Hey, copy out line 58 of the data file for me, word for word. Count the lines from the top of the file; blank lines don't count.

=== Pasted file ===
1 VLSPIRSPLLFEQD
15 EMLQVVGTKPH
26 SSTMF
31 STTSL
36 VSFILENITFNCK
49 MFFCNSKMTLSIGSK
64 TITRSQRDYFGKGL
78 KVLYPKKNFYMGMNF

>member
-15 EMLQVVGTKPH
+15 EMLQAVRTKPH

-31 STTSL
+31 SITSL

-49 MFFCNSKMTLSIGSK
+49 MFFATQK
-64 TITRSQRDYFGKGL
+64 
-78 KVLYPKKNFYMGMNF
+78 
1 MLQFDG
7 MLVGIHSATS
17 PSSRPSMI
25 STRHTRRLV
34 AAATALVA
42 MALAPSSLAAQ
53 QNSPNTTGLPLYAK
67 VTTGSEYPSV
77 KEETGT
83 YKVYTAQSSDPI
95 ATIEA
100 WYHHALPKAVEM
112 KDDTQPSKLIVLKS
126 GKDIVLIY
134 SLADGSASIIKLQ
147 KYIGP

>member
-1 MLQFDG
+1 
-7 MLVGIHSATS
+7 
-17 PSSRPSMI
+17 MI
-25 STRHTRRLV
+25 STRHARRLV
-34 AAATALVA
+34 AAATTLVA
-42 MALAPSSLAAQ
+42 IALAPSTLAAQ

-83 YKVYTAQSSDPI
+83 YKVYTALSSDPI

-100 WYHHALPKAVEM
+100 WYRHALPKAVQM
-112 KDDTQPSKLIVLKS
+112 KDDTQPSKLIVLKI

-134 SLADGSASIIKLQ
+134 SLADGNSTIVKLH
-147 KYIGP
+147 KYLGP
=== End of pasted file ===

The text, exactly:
+147 KYLGP